Tourism is at the core of our economy here in the Lake District. According to lakedistrict.gov.uk our fantastic National Park attracts more than 15.8 million visitors each year.
Tourism was not always our main source of ‘industry’, mining was historically a major Lakeland industry, mainly from the 16th century to the 19th century. However being such a rural area it will be no surprise that it was farming that traditionally provided the main supply of income to most inhabitants.
As with many other rural areas, as the UK develops and we import more food and resources from abroad, farmers are struggling and in order to sustain their business, need to expand their services. Many farmers have diversified into tourism, now offering accommodation for visitors. A successful example of a farm which has altered its focus is www.duckysparkfarm.co.uk. This was a working farm but is now a major attraction to both tourist and local families looking for a day out. They provide a children’s play centre, petting farm and cafe. Other farms have opened farm shops selling high quality organic goods, whereas others have converted barns into holiday cottages or have built lodges and caravan parks on their land.
How it all began
As the 18th century was drawing to a close, the Lakes began to attract people from outside the area. The main instigator of modern tourism for the Lakes District, was in 1778 when Father Thomas West produced ‘A Guide to the Lakes’. Subsequently the works of poets such as Wordsworth, Southey and Coleridge increased in popularity. People were enticed to visit when they read these great writers describe the breathtaking scenery and magnificence of the Lake District. William Wordsworth then published his own ‘Guide to the Lakes’ in 1810, it was incredibly popular encouraging many more visitors.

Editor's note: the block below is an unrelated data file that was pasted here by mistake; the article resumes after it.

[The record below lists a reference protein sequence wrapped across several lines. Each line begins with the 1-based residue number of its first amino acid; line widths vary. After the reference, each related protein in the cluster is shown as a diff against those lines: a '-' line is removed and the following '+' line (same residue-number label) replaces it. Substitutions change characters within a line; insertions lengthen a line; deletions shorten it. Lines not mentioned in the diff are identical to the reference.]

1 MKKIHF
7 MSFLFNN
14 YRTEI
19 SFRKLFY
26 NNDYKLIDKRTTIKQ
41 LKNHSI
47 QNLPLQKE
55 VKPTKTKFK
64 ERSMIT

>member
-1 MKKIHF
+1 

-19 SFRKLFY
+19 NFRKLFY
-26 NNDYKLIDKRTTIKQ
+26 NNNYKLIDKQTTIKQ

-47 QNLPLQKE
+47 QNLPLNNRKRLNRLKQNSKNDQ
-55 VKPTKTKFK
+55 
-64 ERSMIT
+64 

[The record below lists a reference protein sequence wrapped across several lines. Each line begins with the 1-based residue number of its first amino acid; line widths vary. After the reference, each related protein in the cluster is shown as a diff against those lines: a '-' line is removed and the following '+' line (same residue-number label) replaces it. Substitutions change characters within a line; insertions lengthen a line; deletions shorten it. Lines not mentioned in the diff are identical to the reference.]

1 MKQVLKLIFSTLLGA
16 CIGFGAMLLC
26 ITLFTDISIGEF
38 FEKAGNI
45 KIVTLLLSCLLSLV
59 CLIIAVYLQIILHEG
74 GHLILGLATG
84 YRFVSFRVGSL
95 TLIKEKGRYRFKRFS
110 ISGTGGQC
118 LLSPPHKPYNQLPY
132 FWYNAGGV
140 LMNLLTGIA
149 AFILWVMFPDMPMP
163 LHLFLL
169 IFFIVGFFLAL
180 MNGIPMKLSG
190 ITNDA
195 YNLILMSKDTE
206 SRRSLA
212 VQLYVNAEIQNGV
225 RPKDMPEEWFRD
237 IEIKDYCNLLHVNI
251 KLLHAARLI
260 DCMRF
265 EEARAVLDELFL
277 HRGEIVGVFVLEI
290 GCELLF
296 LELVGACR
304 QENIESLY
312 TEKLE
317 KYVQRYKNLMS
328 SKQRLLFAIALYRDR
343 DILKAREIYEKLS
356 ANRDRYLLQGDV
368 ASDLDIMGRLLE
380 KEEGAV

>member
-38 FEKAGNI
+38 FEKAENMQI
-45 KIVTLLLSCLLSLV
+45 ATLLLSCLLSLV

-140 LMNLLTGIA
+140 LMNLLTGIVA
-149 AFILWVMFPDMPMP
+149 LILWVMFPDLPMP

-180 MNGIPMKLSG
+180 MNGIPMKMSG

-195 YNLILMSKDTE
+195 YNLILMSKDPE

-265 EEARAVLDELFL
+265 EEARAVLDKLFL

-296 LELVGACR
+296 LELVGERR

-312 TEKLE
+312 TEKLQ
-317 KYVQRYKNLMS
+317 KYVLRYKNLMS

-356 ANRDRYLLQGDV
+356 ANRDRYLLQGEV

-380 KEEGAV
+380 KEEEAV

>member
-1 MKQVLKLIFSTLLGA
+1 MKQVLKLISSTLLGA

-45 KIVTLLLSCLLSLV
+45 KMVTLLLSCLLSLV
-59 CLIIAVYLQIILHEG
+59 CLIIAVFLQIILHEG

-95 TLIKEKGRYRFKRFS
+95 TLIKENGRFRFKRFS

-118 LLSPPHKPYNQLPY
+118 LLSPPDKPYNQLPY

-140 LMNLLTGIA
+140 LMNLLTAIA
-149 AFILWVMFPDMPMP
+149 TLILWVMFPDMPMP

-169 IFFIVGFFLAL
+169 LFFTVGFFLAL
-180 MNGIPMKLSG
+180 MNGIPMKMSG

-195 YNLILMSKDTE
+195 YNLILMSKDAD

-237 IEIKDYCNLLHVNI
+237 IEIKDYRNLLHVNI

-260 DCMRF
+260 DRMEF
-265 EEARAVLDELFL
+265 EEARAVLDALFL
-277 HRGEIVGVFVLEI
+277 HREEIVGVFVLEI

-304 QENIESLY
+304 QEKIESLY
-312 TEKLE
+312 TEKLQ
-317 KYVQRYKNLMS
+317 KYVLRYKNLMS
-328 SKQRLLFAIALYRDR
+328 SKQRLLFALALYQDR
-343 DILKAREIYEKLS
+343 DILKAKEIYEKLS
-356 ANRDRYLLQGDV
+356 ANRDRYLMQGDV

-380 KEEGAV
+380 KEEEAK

In the 19th century political problems in Europe grew, the more wealthy tourists who may have travelled on the continent, were more inclined to travel within the UK which was great for The Lake District.
A wider range of social classes made day trips to The Lakes following the completion of the railway from Kendal to Windermere in 1847. Better public transport links enabled more visitors to come from the industrial areas of Northern England.
The 1900’s then saw a surge in visitor numbers with the growing popularity of the motorised vehicle. Improvements in the roads and widespread car ownership led to ever increasing numbers of visitors from the 1960’s.
Today the Lake District is still a hugely popular place to visit for both Brits and people from overseas, although we do face competition from cheap holidays in the sun. But as we ride a tough economic climate and see increasing awareness of carbon footprint caused by flying there is a renewed interest in holidays in Britain and indeed the Lakes.